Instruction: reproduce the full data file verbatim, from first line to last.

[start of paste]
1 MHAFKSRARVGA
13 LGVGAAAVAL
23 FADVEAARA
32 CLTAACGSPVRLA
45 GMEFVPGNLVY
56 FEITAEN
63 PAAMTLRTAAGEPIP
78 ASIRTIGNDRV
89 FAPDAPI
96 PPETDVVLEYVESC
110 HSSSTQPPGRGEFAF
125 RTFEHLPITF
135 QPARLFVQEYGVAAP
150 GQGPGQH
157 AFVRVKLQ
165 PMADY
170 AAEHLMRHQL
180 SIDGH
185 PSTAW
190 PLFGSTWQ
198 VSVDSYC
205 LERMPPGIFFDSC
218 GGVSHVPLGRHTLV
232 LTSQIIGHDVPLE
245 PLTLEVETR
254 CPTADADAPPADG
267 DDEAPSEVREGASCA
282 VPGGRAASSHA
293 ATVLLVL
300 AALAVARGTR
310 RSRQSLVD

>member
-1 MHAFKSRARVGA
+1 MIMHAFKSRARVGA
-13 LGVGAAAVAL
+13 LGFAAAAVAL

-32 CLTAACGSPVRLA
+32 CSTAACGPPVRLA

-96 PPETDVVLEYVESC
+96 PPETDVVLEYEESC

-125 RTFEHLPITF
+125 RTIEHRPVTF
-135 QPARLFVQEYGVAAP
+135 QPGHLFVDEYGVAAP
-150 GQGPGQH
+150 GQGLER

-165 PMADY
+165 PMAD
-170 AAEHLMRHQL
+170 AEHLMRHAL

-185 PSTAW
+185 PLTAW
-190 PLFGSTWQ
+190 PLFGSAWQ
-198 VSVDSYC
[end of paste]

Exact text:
1 MHAFKSRARVGA
13 LGVGAAAVAL
23 FADVEAARA
32 CLTAACGSPVRLA
45 GMEFVPGNLVY
56 FEITAEN
63 PAAMTLRTAAGEPIP
78 ASIRTIGNDRV
89 FAPDAPI
96 PPETDVVLEYVESC
110 HSSSTQPPGRGEFAF
125 RTFEHLPITF
135 QPARLFVQEYGVAAP
150 GQGPGQH
157 AFVRVKLQ
165 PMADY
170 AAEHLMRHQL
180 SIDGH
185 PSTAW
190 PLFGSTWQ
198 VSVDSYC
205 LERMPPGIFFDSC
218 GGVSHVPLGRHTLV
232 LTSQIIGHDVPLE
245 PLTLEVETR
254 CPTADADAPPADG
267 DDEAPSEVREGASCA
282 VPGGRAASSHA
293 ATVLLVL
300 AALAVARGTR
310 RSRQSLVD

>member
-1 MHAFKSRARVGA
+1 MIMHAFKSRARVGA
-13 LGVGAAAVAL
+13 LGFAAAAVAL

-32 CLTAACGSPVRLA
+32 CSTAACGPPVRLA

-96 PPETDVVLEYVESC
+96 PPETDVVLEYEESC

-125 RTFEHLPITF
+125 RTIEHRPVTF
-135 QPARLFVQEYGVAAP
+135 QPGHLFVDEYGVAAP
-150 GQGPGQH
+150 GQGLER

-165 PMADY
+165 PMAD
-170 AAEHLMRHQL
+170 AEHLMRHAL

-185 PSTAW
+185 PLTAW
-190 PLFGSTWQ
+190 PLFGSAWQ
-198 VSVDSYC